The Attorney-Client Relationship
If you were injured in a car accident, you’ve likely called several lawyers in your area that handle personal injury claims. Pursuing a personal injury claim can be a long and exhausting process, and it is critical to get started off on the right foot. Being prepared for the first time you meet with your attorney is the first of many important steps you will take along the way.
Due to the nature of the attorney-client relationship, establishing rapport is essential and is done through a relationship of trust, confidence, and comfort. The goal for both parties is that you have a relaxing, painless, and pleasant experience so that you leave the meeting with a sense of relief and confidence. The fundamental function of the lawyer is to help the client to understand the legal issues associated with the accident, as well as to advise the client about options for moving forward, to form a plan for dealing with the situation, and to implement that plan.
With this being said, enabling your attorney to properly evaluate your claim hinges on your ability to accurately and effectively recount the details of your accident in the initial consultation. You should be prepared to discuss the event at length and in detail. While discussing your accident can be emotional, it is important you understand that your attorney needs these facts and details in order to effectively evaluate your claim. Therefore, the number one thing you need to bring to the consultation is yourself, prepared to thoroughly discuss your accident and injuries.
Good lawyers are there to serve your best interests. Remember that an initial consultation is as much about you getting to know your attorney as it is for them to learn about your claim. Ask questions about the process and how the claim will proceed. The initial consultation is an opportunity for both parties to feel comfortable with moving forward with an attorney-client relationship.
Candidness During Your Initial Consultation
Many times, clients tend to dull down or withhold information that they think might be embarrassing or incriminating. However, it is important to understand that complete disclosure of all pertinent facts is essential to your attorney’s ability to adequately evaluate your potential claim.
Neither you nor the attorney can avoid adverse facts; therefore, it is imperative to be candid throughout the entire consultation process. Facts that may be damaging to your case are important in assessing the merits of your claim. The bottom line is this: the sooner your attorney becomes aware of any potentially harmful facts, the sooner he or she can prepare to mitigate them.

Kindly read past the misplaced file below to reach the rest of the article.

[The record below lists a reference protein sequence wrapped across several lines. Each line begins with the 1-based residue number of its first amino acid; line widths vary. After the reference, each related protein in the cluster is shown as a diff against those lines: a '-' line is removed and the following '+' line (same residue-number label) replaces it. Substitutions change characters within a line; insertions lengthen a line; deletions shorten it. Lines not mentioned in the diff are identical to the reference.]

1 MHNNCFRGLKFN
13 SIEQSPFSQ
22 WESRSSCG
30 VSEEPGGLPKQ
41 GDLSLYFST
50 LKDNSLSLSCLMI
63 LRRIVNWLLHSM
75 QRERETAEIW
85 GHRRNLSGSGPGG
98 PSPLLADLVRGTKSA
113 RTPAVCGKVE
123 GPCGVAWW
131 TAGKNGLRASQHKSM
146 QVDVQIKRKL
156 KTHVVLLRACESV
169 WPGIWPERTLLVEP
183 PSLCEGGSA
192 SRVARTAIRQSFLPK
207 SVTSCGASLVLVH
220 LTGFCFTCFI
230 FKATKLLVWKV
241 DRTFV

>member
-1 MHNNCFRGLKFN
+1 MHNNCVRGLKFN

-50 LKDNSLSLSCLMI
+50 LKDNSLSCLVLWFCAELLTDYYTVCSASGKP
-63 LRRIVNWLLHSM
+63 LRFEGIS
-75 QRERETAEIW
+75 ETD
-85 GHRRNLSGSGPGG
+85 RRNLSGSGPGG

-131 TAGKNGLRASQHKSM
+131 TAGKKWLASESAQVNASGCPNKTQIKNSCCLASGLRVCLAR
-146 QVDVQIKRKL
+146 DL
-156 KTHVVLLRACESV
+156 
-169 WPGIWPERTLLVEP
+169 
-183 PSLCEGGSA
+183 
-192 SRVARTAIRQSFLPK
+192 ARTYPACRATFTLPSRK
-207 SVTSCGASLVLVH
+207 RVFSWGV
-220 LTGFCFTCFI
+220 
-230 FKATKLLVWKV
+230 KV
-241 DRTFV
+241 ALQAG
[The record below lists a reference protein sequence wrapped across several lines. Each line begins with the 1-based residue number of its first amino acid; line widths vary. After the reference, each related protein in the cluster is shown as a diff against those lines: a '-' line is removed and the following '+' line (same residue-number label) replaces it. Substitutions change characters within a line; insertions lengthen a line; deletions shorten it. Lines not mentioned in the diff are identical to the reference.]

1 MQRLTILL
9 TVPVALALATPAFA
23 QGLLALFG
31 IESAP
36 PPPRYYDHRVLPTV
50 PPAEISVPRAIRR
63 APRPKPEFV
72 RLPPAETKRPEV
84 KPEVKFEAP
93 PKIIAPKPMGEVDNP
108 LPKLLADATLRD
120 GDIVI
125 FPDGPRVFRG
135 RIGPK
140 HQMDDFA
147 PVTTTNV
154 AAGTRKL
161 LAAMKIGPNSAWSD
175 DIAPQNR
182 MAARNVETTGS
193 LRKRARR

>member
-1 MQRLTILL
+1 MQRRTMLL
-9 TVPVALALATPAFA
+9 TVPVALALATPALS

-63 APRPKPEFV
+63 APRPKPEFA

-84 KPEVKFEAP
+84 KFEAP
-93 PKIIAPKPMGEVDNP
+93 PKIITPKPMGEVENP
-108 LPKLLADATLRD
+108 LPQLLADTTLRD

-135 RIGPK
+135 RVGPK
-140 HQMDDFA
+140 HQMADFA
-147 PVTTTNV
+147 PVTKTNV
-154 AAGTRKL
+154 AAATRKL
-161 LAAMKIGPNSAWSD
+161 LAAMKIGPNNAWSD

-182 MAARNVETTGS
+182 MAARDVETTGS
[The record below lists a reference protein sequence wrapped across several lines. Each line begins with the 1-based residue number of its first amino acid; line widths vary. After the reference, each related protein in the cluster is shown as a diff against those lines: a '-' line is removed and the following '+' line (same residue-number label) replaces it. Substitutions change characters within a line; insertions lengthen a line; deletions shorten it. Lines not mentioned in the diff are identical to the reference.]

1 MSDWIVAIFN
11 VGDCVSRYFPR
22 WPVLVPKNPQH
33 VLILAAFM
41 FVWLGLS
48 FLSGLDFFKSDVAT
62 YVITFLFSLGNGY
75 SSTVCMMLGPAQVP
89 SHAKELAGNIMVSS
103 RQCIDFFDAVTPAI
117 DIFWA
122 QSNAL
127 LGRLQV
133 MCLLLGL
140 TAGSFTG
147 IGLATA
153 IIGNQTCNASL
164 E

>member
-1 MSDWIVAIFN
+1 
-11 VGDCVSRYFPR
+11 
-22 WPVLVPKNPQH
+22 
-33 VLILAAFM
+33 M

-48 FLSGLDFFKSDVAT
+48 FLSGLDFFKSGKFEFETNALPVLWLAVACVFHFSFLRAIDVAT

The Importance of Being Prepared
Going in unprepared can potentially limit the relationship that is established at the initial consultation, which in turn leads to limited advice. It is more difficult for your lawyer to advise you on benefits, risks, costs, the probability of a favorable outcome, the legal and non-legal consequences of going forward, and what to do next when they don’t have a full understanding of what’s going on in your case.
While documentation can be important and is certainly helpful, you are the one who knows the most about the facts of your particular case. Therefore, the more you can do to better recall the facts and circumstances surrounding your claim, the better suited your attorney will be to adequately evaluate your potential claim.
Specific Ways to Prepare For the Meeting
One of the most important items you can prepare before the initial consultation is a written timeline. A pre-made chronological order of events as you remember them is an easy way for your attorney to get a quick overview of your potential claim. Your timeline should begin with the date of the accident and continue to the date of your consultation.
Typically, you should include things like the events that led up to the collision, where and when your collision occurred, and the dates of your treatment. Be as detailed as possible in your timeline. The timeline should not only include your present medical condition but also your medical condition prior to the accident and future medical treatments.
In addition to being easy to follow, another advantage of a timeline is that any gaps or potential oversights are relatively easy to spot. This is important because it will allow the attorney to effectively evaluate your current treatment plan and prepare for any pitfalls he or she may see. Furthermore, it will allow the attorney to adequately address any problems he or she may see with your current treatment plan. For more information on how gaps in treatment can negatively affect your case, please visit the following article.